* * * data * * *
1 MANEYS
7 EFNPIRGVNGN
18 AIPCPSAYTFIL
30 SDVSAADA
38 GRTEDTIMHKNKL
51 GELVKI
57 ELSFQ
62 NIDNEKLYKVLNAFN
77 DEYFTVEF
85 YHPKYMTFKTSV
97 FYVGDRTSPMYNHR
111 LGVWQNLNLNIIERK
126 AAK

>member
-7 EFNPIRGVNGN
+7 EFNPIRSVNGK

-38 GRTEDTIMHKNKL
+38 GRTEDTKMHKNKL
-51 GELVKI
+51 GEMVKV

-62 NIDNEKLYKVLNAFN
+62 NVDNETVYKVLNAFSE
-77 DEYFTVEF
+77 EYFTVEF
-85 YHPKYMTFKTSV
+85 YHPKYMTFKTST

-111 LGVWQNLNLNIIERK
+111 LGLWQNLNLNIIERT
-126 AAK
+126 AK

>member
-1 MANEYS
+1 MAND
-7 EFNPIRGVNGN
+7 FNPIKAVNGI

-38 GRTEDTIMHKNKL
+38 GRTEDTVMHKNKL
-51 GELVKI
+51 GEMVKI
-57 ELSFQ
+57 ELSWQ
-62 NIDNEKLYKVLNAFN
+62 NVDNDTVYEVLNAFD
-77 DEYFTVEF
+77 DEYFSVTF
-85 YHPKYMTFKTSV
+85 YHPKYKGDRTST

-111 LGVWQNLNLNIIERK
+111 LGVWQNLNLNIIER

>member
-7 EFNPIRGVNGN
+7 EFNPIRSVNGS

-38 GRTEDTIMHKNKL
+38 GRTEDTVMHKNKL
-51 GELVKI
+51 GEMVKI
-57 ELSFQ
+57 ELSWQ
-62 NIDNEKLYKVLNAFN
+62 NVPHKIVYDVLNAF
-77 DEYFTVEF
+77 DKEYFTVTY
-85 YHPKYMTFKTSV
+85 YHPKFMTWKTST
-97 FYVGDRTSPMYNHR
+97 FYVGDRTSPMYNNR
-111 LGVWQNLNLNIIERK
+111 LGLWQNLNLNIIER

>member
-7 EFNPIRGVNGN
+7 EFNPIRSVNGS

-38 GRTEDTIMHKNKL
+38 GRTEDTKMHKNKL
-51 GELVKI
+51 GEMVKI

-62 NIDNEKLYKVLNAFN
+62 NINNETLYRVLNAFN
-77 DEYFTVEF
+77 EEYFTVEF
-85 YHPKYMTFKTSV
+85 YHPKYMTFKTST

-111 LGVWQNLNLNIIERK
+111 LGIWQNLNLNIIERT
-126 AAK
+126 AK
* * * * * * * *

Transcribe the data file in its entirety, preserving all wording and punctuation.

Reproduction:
1 MANEYS
7 EFNPIRGVNGN
18 AIPCPSAYTFIL
30 SDVSAADA
38 GRTEDTIMHKNKL
51 GELVKI
57 ELSFQ
62 NIDNEKLYKVLNAFN
77 DEYFTVEF
85 YHPKYMTFKTSV
97 FYVGDRTSPMYNHR
111 LGVWQNLNLNIIERK
126 AAK

>member
-7 EFNPIRGVNGN
+7 EFNPIRSVNGK

-38 GRTEDTIMHKNKL
+38 GRTEDTKMHKNKL
-51 GELVKI
+51 GEMVKV

-62 NIDNEKLYKVLNAFN
+62 NVDNETVYKVLNAFSE
-77 DEYFTVEF
+77 EYFTVEF
-85 YHPKYMTFKTSV
+85 YHPKYMTFKTST

-111 LGVWQNLNLNIIERK
+111 LGLWQNLNLNIIERT
-126 AAK
+126 AK

>member
-1 MANEYS
+1 MAND
-7 EFNPIRGVNGN
+7 FNPIKAVNGI

-38 GRTEDTIMHKNKL
+38 GRTEDTVMHKNKL
-51 GELVKI
+51 GEMVKI
-57 ELSFQ
+57 ELSWQ
-62 NIDNEKLYKVLNAFN
+62 NVDNDTVYEVLNAFD
-77 DEYFTVEF
+77 DEYFSVTF
-85 YHPKYMTFKTSV
+85 YHPKYKGDRTST

-111 LGVWQNLNLNIIERK
+111 LGVWQNLNLNIIER

>member
-7 EFNPIRGVNGN
+7 EFNPIRSVNGS

-38 GRTEDTIMHKNKL
+38 GRTEDTVMHKNKL
-51 GELVKI
+51 GEMVKI
-57 ELSFQ
+57 ELSWQ
-62 NIDNEKLYKVLNAFN
+62 NVPHKIVYDVLNAF
-77 DEYFTVEF
+77 DKEYFTVTY
-85 YHPKYMTFKTSV
+85 YHPKFMTWKTST
-97 FYVGDRTSPMYNHR
+97 FYVGDRTSPMYNNR
-111 LGVWQNLNLNIIERK
+111 LGLWQNLNLNIIER

>member
-7 EFNPIRGVNGN
+7 EFNPIRSVNGS

-38 GRTEDTIMHKNKL
+38 GRTEDTKMHKNKL
-51 GELVKI
+51 GEMVKI

-62 NIDNEKLYKVLNAFN
+62 NINNETLYRVLNAFN
-77 DEYFTVEF
+77 EEYFTVEF
-85 YHPKYMTFKTSV
+85 YHPKYMTFKTST

-111 LGVWQNLNLNIIERK
+111 LGIWQNLNLNIIERT
-126 AAK
+126 AK